Night Stalker Helicopters Train To Defend Strategic Alaskan Island

Elements of the U.S. Army’s elite 160th Special Operation Aviation Regiment, also known as the Night Stalkers, recently trained to help defend Alaska’s Shemya Island. This is a highly strategic outpost in the Aleutian Islands in the northern Pacific that hosts the huge AN/FPS-108 Cobra Dane early warning and missile tracking radar and an airfield with a 10,000-foot-long runway. Shemya is also located in an area that is a gateway to the increasingly important Arctic region and would likely be a major target in any future high-end conflict against a near-peer competitor like China or Russia.

Special Operations Command North (SOCNORTH) released pictures today of personnel from the 160th Special Operation Aviation Regiment (SOAR), as well as at least two MH-60M Black Hawk helicopters, training on Shemya earlier this month as part of an exercise nicknamed Polar Dagger. SOCNORTH oversees all U.S. special operations activities in and around the United States, Canada, and Mexico.

An MH-60M helicopter belonging to the US Army’s 160th Special Operations Aviation Regiment is seen from the cockpit of another one of the unit’s Black Hawks during the Polar Dagger exercise. US Army US Army

Polar Dagger offered special operations forces, including the 160th SOAR, an opportunity to “demonstrate operational reach, … [and the ability of U.S. forces] to defend critical infrastructure, enhance all-domain awareness, and strengthen our understanding of activity in the Arctic,” a caption accompanying one of the pictures explained. Beyond that, Polar Dagger “is a demonstration of rapidly deployable SOF [special operations forces] capabilities in the Arctic and Subarctic regions.”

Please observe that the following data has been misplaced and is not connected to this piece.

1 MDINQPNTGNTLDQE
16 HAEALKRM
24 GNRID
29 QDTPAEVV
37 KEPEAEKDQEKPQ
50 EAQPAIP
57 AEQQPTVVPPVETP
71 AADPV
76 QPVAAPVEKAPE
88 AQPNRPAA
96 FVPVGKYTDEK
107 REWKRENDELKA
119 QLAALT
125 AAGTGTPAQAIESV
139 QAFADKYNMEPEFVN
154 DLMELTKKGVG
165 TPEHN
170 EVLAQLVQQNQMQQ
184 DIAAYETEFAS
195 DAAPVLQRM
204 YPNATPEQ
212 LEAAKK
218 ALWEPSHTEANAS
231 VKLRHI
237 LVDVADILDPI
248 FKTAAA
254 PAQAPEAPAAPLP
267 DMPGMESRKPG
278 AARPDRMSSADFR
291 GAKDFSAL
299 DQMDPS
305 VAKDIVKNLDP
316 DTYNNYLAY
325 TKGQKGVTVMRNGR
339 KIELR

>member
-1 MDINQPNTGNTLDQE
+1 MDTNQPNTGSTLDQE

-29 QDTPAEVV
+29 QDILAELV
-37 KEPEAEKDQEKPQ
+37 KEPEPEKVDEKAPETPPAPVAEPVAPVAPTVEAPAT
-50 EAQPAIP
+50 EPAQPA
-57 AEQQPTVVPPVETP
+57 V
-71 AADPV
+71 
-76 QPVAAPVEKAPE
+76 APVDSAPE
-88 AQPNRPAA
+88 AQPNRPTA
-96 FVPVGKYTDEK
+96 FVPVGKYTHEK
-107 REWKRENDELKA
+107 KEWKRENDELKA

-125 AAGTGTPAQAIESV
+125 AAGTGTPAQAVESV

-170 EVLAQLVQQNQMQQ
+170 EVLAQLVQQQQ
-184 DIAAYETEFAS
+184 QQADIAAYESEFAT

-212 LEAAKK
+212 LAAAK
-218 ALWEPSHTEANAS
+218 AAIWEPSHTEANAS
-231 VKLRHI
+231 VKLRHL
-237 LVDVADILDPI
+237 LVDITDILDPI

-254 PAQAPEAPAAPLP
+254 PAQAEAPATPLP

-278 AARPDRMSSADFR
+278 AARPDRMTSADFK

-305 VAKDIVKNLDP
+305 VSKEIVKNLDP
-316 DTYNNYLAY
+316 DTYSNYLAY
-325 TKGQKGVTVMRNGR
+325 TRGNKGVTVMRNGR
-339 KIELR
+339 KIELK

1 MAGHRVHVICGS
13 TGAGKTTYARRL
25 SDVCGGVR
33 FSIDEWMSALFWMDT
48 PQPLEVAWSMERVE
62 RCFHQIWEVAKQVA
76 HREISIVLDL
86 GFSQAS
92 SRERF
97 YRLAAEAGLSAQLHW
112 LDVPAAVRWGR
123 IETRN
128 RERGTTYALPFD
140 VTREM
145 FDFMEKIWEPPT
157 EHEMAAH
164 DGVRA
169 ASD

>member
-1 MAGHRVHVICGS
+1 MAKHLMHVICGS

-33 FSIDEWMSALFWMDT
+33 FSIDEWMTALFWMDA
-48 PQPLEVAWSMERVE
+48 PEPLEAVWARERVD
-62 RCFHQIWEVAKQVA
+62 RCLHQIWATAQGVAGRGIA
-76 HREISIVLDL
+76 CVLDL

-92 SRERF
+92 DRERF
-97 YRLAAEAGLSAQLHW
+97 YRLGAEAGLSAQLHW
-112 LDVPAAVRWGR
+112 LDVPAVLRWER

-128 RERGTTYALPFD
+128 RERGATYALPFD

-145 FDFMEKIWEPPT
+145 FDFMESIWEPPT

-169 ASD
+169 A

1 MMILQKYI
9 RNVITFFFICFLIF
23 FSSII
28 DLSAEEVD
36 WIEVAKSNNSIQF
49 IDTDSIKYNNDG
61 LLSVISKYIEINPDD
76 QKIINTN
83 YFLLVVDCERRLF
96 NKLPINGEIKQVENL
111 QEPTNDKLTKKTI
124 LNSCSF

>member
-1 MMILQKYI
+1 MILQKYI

The pictures show that a U.S. Air Force C-17A Globemaster III cargo aircraft brought members of the 160th SOAR, as well as other materiel, to Shemya’s Eareckson Air Station for Polar Dagger. This facility was previously known as Shemya Air Force Base.

Cargo belonging to the Army’s 160th SOAR is offloaded from a US Air Force C-17A Globemaster III aircraft at Eareckson Air Station on Shemya Island in support of the Polar Dagger exercise. US Army

It’s not clear whether the 160th’s Black Hawks, which are capable of refueling in mid-air, self-deployed to Eareckson or were brought in on C-17s. It would have been a lengthy ferry flight, even with stops, for the helicopters to get to Shemya directly themselves, as the island is some 1,000 miles from mainland Alaska. It’s actually closer to Russia (the Kamchatka Peninsula is around 500 miles to the west).

In addition, the weather in this part of the world can be notoriously bad and options for where to land elsewhere in the Aleutians along the way in the event of an emergency or for any other reason would have been limited. Of course, challenging long-duration flights in unforgiving environments are a key part of the Night Stalkers’ repertoire and the unit has a long history of successfully executing these kinds of missions. They are most famous for flying SEAL Team Six operators in to Pakistan to take out Bin Laden.